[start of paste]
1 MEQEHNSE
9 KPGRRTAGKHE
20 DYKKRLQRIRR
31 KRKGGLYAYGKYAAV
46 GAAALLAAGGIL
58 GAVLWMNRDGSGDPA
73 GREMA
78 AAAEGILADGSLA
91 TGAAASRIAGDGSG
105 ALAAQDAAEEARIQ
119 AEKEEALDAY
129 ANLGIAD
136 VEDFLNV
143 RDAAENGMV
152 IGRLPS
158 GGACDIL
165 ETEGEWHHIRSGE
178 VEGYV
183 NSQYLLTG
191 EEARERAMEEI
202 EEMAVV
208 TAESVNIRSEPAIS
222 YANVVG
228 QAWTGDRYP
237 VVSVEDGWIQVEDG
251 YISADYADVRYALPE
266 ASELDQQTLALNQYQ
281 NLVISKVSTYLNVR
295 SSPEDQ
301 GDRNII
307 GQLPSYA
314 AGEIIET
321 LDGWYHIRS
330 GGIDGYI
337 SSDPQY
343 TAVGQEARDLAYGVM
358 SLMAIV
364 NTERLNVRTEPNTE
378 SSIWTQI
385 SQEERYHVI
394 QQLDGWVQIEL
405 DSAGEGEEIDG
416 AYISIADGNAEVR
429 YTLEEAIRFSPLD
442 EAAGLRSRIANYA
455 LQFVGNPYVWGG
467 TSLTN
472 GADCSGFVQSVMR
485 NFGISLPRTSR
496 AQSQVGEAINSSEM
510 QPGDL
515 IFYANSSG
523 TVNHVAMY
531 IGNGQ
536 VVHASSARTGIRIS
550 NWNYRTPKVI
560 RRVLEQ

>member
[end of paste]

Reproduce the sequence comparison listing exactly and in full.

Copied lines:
1 MEQEHNSE
9 KPGRRTAGKHE
20 DYKKRLQRIRR
31 KRKGGLYAYGKYAAV
46 GAAALLAAGGIL
58 GAVLWMNRDGSGDPA
73 GREMA
78 AAAEGILADGSLA
91 TGAAASRIAGDGSG
105 ALAAQDAAEEARIQ
119 AEKEEALDAY
129 ANLGIAD
136 VEDFLNV
143 RDAAENGMV
152 IGRLPS
158 GGACDIL
165 ETEGEWHHIRSGE
178 VEGYV
183 NSQYLLTG
191 EEARERAMEEI
202 EEMAVV
208 TAESVNIRSEPAIS
222 YANVVG
228 QAWTGDRYP
237 VVSVEDGWIQVEDG
251 YISADYADVRYALPE
266 ASELDQQTLALNQYQ
281 NLVISKVSTYLNVR
295 SSPEDQ
301 GDRNII
307 GQLPSYA
314 AGEIIET
321 LDGWYHIRS
330 GGIDGYI
337 SSDPQY
343 TAVGQEARDLAYGVM
358 SLMAIV
364 NTERLNVRTEPNTE
378 SSIWTQI
385 SQEERYHVI
394 QQLDGWVQIEL
405 DSAGEGEEIDG
416 AYISIADGNAEVR
429 YTLEEAIRFSPLD
442 EAAGLRSRIANYA
455 LQFVGNPYVWGG
467 TSLTN
472 GADCSGFVQSVMR
485 NFGISLPRTSR
496 AQSQVGEAINSSEM
510 QPGDL
515 IFYANSSG
523 TVNHVAMY
531 IGNGQ
536 VVHASSARTGIRIS
550 NWNYRTPKVI
560 RRVLEQ

>member